What is Farmhouse Style?
American farmhouse style homes were initially a matter of practicality: a wide, deep, apron-front sink simplified chores, you needed a long, sturdy table to serve your whole household, and room-spanning, hand-hewn, exposed ceiling beams were ubiquitous (because they kept your house standing). Just 1% of us live on farms these days, but following their recipe for warm, welcoming spaces is as easy as pie. Gather ingredients like these to bring the farm to your table (and chairs, walls, floors … you get the idea)..
History of Farmhouse Style Homes
Farmhouse style originated out of necessity, not as a deliberate response to other dominating styles. Early farmhouses were built with what was easily attainable, including wood, stone, and other natural materials. Once the industrial revolution hit, farm life became easier, which took farmhouse style from a necessity and elevated it to a coveted aesthetic. In the late 20th and early 21st centuries, farmhouse style became mainstream and spread to homes that were not part of a functioning farm.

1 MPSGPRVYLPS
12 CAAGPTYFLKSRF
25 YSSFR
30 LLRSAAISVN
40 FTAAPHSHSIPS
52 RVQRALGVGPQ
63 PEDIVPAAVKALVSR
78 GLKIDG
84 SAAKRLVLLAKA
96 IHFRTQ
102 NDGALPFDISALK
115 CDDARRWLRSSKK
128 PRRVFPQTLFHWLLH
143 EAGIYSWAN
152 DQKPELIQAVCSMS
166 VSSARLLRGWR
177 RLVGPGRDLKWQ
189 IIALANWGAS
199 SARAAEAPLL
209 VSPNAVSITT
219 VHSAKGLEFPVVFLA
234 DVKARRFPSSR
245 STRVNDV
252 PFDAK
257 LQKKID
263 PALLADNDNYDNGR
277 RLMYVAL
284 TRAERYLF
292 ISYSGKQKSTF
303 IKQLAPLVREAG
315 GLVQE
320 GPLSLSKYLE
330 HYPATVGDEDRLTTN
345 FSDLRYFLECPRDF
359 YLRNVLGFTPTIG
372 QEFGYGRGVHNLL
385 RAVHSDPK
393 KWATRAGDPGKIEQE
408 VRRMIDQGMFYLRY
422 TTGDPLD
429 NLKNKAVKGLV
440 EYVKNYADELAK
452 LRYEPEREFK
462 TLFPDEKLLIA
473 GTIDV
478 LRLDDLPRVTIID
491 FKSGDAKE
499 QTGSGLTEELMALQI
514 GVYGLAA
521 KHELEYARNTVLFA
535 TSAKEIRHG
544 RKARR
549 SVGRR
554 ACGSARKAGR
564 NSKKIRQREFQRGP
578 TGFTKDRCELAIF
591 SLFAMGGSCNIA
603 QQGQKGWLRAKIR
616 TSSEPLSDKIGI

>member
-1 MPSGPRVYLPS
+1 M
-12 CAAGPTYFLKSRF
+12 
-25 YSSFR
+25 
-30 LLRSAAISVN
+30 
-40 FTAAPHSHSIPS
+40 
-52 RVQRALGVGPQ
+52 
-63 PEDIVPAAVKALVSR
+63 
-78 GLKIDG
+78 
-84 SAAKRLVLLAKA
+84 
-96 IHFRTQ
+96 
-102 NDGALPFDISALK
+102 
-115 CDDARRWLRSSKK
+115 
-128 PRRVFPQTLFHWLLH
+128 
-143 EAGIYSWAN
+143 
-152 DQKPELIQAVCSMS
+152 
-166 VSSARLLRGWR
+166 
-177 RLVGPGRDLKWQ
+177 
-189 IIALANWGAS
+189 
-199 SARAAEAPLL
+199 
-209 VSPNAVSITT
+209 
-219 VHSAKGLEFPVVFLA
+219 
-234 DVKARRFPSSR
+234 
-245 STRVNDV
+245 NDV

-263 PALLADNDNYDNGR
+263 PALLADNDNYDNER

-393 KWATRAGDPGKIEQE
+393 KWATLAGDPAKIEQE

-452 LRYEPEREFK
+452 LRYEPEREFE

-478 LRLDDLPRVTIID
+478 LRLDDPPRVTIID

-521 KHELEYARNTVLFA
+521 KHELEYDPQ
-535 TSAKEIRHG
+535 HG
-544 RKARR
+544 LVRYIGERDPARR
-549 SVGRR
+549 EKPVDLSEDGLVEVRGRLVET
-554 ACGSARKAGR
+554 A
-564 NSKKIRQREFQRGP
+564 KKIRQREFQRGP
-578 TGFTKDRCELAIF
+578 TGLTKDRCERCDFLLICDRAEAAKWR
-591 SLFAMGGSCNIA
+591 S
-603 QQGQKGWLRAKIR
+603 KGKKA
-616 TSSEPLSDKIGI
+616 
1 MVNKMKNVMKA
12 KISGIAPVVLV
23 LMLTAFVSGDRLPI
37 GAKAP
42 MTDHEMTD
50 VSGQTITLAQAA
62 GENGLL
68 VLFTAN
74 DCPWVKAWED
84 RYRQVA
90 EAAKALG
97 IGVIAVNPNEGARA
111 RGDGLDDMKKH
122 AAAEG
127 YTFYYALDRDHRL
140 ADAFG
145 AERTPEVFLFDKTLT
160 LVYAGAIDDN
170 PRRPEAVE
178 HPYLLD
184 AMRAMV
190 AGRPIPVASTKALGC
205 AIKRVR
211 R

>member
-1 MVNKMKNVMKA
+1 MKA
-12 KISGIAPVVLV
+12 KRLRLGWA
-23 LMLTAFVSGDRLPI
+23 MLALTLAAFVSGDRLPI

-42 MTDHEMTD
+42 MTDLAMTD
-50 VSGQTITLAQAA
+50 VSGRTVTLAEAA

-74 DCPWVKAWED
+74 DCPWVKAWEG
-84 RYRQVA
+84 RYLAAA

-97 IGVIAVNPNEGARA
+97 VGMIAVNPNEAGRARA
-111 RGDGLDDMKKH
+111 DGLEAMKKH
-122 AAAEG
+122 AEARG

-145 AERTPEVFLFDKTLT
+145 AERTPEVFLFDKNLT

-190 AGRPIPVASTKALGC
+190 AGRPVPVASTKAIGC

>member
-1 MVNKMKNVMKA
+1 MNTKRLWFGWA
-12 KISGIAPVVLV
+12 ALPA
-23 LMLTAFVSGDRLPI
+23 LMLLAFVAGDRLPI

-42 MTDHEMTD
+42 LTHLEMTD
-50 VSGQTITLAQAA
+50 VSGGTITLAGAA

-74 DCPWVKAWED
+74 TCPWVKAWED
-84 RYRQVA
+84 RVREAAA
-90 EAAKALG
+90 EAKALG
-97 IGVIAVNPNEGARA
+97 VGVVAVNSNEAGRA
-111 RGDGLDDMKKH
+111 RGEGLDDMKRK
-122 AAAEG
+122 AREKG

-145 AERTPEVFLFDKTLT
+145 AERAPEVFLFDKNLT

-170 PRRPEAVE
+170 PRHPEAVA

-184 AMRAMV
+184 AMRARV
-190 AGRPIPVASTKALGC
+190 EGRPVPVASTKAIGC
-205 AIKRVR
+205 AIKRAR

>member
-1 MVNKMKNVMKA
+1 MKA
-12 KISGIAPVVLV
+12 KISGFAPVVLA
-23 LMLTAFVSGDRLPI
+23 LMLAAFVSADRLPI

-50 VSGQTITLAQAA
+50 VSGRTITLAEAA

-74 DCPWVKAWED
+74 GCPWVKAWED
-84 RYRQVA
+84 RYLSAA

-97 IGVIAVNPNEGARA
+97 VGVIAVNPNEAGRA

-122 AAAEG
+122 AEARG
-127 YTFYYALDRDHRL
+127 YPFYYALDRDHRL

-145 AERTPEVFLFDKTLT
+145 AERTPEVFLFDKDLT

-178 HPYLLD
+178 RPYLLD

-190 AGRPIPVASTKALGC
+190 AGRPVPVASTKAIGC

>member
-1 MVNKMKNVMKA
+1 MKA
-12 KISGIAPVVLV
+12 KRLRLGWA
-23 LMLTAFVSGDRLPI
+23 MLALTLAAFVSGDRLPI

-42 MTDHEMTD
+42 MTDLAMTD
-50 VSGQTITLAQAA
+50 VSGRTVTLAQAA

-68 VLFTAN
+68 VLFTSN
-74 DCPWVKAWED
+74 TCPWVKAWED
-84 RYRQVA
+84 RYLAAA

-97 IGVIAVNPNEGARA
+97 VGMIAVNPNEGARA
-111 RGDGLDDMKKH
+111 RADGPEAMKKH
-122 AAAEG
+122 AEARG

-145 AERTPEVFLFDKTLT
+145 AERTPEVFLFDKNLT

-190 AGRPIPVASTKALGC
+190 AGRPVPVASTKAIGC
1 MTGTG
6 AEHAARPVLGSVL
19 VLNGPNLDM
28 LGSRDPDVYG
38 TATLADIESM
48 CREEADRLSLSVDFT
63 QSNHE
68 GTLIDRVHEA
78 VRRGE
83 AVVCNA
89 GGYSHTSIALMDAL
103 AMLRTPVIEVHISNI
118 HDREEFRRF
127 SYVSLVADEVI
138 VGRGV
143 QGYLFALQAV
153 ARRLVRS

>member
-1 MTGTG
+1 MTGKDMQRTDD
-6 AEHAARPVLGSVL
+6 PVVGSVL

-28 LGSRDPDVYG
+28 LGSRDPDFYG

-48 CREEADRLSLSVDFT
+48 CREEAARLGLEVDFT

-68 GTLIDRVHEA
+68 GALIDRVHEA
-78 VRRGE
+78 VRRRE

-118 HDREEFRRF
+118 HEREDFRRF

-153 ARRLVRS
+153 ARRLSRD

3 Popular Types of Farmhouse Style Homes
- Modern Farmhouse “Rustic meets Refined” is what Modern Farmhouse style is all about. Smooth lines, glossy accents, simplicity, and neutral or monochromatic color schemes achieve a contemporary look warmed with farmhouse style.
- Industrial Farmhouse Industrial farmhouses are known for their bright red barns and rusty metal roofs. The inside of these houses features exposed brick or concrete floors.
- Traditional Farmhouse Traditional Farmhouse Homes are classic, vintage and rustic. These homes are known for their covered porches, large doors, giant kitchens and natural wood accents.